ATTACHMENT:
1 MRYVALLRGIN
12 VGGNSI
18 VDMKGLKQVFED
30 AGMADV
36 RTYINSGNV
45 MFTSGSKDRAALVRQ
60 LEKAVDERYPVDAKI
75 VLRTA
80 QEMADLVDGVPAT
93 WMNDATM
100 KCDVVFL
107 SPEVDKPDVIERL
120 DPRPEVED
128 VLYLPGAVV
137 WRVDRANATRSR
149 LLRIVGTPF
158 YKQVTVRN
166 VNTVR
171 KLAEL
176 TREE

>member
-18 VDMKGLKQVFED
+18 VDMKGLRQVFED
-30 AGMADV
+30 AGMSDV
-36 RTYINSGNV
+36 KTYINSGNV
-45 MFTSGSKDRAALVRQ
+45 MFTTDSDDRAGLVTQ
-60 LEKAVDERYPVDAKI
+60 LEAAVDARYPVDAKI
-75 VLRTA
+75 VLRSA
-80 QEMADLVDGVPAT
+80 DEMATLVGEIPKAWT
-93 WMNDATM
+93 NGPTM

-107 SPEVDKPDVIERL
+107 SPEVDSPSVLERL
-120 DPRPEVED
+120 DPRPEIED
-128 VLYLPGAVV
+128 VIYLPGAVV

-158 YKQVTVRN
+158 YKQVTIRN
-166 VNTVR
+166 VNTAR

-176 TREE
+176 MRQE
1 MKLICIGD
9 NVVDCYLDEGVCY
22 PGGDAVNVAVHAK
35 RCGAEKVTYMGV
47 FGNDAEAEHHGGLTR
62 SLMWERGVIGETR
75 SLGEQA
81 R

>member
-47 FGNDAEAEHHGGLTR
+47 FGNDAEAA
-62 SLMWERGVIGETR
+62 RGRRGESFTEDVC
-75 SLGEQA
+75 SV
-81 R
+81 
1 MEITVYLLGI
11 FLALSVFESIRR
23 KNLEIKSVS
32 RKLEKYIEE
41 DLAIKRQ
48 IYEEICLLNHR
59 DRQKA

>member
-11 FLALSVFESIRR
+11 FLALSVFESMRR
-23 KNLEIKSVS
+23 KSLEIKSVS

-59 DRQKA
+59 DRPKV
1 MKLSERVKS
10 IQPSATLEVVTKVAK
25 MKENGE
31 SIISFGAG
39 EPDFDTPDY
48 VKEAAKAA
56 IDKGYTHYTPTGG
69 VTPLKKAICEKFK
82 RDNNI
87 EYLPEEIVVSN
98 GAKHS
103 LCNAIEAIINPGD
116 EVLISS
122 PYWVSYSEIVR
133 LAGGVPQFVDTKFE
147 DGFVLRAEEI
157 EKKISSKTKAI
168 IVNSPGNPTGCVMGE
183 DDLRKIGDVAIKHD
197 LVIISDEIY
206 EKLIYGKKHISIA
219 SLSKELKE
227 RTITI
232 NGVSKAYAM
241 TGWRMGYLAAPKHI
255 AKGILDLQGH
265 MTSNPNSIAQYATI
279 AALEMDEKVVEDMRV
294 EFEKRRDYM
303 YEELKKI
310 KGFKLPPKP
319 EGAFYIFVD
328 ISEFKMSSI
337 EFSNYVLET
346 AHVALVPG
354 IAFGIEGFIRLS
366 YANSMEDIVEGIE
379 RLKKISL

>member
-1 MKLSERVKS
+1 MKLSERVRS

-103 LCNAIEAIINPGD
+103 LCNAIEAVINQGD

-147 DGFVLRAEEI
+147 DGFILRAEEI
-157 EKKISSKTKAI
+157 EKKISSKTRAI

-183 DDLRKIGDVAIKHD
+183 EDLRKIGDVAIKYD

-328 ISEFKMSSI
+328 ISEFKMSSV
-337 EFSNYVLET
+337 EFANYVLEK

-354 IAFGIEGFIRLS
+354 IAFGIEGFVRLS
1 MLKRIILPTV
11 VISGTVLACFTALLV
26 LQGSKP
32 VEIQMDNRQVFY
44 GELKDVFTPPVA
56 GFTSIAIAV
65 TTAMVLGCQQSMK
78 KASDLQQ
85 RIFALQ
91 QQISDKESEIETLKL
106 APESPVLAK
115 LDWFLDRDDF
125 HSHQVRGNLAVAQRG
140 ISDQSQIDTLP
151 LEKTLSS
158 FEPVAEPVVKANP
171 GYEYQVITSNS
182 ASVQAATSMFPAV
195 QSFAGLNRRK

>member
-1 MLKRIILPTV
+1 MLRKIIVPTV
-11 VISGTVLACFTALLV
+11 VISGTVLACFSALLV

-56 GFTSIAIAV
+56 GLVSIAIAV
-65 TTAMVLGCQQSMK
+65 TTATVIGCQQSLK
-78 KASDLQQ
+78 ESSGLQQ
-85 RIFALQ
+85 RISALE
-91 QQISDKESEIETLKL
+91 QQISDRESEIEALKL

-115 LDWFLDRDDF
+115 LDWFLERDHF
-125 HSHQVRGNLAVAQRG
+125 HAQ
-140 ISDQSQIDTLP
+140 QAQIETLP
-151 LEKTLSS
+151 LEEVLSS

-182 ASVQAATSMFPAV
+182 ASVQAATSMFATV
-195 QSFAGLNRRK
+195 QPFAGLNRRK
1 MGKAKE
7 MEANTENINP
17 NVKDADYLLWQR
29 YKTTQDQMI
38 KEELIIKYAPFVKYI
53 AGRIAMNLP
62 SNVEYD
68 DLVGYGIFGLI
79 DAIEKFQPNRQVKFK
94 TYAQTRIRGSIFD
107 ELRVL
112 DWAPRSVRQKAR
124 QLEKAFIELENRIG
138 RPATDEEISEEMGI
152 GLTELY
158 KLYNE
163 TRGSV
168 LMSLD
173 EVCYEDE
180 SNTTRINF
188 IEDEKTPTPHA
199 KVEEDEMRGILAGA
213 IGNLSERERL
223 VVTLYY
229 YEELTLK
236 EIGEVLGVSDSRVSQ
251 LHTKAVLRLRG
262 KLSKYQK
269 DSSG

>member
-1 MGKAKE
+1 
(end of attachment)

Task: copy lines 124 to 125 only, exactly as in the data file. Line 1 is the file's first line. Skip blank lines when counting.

-147 DGFVLRAEEI
+147 DGFILRAEEI